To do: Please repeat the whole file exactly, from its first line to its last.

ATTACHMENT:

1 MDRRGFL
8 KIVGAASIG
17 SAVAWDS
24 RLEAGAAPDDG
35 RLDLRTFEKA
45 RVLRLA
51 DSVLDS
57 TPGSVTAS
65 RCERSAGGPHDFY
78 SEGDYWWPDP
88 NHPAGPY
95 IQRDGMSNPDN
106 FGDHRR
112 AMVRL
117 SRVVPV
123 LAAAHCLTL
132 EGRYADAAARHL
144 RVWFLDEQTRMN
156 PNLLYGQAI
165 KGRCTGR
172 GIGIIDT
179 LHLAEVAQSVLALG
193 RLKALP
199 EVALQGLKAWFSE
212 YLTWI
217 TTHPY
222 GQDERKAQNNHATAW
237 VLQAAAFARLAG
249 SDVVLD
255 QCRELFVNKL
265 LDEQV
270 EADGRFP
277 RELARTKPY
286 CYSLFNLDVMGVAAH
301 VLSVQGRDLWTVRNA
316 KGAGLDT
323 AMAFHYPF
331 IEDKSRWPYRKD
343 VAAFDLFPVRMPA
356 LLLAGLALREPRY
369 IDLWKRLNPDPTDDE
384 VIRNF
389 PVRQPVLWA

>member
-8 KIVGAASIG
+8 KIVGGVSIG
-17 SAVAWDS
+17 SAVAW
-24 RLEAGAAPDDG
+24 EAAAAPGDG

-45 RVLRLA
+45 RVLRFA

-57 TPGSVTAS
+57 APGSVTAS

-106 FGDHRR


1 MDRRGFL
8 KIVGAASIG
17 SAVAWDS
24 RLEAGAAPDDG
35 RLDLRTFEKA
45 RVLRLA
51 DSVLDS
57 TPGSVTAS
65 RCERSAGGPHDFY
78 SEGDYWWPDP
88 NHPAGPY
95 IQRDGMSNPDN
106 FGDHRR
112 AMVRL
117 SRVVPV
123 LAAAHCLTL
132 EGRYADAAARHL
144 RVWFLDEQTRMN
156 PNLLYGQAI
165 KGRCTGR
172 GIGIIDT
179 LHLAEVAQSVLALG
193 RLKALP
199 EVALQGLKAWFSE
212 YLTWI
217 TTHPY
222 GQDERKAQNNHATAW
237 VLQAAAFARLAG
249 SDVVLD
255 QCRELFVNKL
265 LDEQV
270 EADGRFP
277 RELARTKPY
286 CYSLFNLDVMGVAAH
301 VLSVQGRDLWTVRNA
316 KGAGLDT
323 AMAFHYPF
331 IEDKSRWPYRKD
343 VAAFDLFPVRMPA
356 LLLAGLALREPRY
369 IDLWKRLNPDPTDDE
384 VIRNF
389 PVRQPVLWA

>member
-8 KIVGAASIG
+8 KIVGGVSIG
-17 SAVAWDS
+17 SAVAW
-24 RLEAGAAPDDG
+24 EAAAAPGDG

-45 RVLRLA
+45 RVLRFA

-57 TPGSVTAS
+57 APGSVTAS

-106 FGDHRR